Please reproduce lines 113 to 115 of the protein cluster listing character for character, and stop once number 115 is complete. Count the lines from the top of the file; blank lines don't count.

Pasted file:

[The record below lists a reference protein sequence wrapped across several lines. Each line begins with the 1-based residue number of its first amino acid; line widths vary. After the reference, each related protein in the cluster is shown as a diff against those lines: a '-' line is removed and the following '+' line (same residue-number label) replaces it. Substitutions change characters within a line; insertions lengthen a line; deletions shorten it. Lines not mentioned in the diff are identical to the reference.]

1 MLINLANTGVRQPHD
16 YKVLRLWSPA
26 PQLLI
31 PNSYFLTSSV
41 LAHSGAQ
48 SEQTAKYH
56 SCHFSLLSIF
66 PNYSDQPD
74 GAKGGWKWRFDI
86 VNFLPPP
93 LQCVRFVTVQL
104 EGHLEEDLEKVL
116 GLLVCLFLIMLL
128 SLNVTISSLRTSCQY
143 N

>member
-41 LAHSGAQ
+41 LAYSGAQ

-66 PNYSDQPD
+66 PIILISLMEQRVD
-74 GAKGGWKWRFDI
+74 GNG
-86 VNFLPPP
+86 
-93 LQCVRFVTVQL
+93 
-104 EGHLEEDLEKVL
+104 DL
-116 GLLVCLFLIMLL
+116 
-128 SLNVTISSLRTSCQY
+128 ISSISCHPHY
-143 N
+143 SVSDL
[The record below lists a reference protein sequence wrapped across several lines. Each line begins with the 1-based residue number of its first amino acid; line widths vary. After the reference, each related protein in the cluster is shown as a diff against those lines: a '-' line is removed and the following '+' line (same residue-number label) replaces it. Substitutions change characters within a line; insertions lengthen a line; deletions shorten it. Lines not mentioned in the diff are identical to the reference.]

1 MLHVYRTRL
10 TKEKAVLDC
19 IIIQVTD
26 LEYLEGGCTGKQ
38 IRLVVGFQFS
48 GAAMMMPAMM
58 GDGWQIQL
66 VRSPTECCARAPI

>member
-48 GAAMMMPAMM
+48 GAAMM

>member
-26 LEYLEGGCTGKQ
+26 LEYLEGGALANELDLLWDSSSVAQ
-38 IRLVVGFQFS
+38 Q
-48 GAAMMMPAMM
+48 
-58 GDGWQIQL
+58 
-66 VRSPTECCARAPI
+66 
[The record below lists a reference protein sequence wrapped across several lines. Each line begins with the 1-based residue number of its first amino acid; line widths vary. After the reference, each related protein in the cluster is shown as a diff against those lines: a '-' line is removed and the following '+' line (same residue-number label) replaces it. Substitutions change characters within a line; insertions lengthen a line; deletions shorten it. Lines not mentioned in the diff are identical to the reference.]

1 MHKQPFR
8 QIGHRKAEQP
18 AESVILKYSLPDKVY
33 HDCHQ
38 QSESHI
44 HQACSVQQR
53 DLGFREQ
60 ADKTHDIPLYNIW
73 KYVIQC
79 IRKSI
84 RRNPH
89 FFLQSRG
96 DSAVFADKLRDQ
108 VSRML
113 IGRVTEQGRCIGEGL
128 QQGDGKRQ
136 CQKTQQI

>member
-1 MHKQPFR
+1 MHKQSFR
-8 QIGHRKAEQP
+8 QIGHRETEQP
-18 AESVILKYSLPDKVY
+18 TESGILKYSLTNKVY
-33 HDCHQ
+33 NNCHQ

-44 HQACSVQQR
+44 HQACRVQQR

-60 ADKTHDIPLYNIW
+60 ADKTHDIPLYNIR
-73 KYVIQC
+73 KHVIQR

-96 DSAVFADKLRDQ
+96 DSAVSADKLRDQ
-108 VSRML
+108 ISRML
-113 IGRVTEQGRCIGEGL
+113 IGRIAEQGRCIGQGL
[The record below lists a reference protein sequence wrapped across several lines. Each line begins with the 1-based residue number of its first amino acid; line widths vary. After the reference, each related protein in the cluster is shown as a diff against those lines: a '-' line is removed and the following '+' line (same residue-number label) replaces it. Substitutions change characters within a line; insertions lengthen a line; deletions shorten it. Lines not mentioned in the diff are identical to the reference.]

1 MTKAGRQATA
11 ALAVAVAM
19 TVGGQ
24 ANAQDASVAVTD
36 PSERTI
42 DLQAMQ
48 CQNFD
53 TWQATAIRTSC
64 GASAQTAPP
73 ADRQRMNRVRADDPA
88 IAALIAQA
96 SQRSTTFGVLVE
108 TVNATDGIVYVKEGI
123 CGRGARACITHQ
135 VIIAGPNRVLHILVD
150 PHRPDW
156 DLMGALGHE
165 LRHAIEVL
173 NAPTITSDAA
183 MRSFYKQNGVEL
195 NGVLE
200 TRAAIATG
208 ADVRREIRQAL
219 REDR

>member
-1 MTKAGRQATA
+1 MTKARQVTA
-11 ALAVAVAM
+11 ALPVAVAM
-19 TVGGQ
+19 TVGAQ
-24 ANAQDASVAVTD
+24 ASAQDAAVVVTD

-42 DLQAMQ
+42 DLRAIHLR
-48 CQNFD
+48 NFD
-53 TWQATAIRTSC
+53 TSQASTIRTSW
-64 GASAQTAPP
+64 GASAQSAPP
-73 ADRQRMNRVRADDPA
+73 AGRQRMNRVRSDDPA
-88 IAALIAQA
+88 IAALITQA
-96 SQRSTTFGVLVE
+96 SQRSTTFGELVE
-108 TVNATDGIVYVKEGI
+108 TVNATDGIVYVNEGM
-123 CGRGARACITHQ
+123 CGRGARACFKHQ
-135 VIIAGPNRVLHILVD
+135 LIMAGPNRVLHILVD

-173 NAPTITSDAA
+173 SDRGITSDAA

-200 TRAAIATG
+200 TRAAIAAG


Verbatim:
135 VIIAGPNRVLHILVD
150 PHRPDW
156 DLMGALGHE